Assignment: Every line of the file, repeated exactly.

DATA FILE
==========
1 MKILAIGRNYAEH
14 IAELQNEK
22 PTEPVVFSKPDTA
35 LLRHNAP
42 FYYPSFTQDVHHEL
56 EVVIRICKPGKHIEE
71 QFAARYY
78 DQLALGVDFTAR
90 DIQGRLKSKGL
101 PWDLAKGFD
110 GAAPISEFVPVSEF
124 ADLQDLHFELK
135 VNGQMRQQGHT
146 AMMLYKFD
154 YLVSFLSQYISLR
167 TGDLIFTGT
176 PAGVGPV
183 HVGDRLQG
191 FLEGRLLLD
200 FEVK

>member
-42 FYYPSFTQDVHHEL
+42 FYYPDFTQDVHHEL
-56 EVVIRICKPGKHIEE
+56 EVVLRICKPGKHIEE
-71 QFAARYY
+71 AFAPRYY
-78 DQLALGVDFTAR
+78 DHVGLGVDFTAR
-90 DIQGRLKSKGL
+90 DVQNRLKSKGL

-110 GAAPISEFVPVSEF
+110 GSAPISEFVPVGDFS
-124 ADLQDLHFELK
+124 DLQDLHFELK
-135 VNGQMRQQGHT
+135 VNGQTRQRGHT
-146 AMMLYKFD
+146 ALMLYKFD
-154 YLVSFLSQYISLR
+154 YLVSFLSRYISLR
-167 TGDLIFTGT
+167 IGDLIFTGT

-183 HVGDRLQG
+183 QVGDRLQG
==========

1 MKILAIGRNYAEH
14 IAELQNEK
22 PTEPVVFSKPDTA
35 LLRHNAP
42 FYYPSFTQDVHHEL
56 EVVIRICKPGKHIEE
71 QFAARYY
78 DQLALGVDFTAR
90 DIQGRLKSKGL
101 PWDLAKGFD
110 GAAPISEFVPVSEF
124 ADLQDLHFELK
135 VNGQMRQQGHT
146 AMMLYKFD
154 YLVSFLSQYISLR
167 TGDLIFTGT
176 PAGVGPV
183 HVGDRLQG
191 FLEGRLLLD
200 FEVK

>member
-42 FYYPSFTQDVHHEL
+42 FYYPDFTQDVHHEL
-56 EVVIRICKPGKHIEE
+56 EVVLRICKPGKHIEE
-71 QFAARYY
+71 AFAPRYY
-78 DQLALGVDFTAR
+78 DHVGLGVDFTAR
-90 DIQGRLKSKGL
+90 DVQNRLKSKGL

-110 GAAPISEFVPVSEF
+110 GSAPISEFVPVGDFS
-124 ADLQDLHFELK
+124 DLQDLHFELK
-135 VNGQMRQQGHT
+135 VNGQTRQRGHT
-146 AMMLYKFD
+146 ALMLYKFD
-154 YLVSFLSQYISLR
+154 YLVSFLSRYISLR
-167 TGDLIFTGT
+167 IGDLIFTGT

-183 HVGDRLQG
+183 QVGDRLQG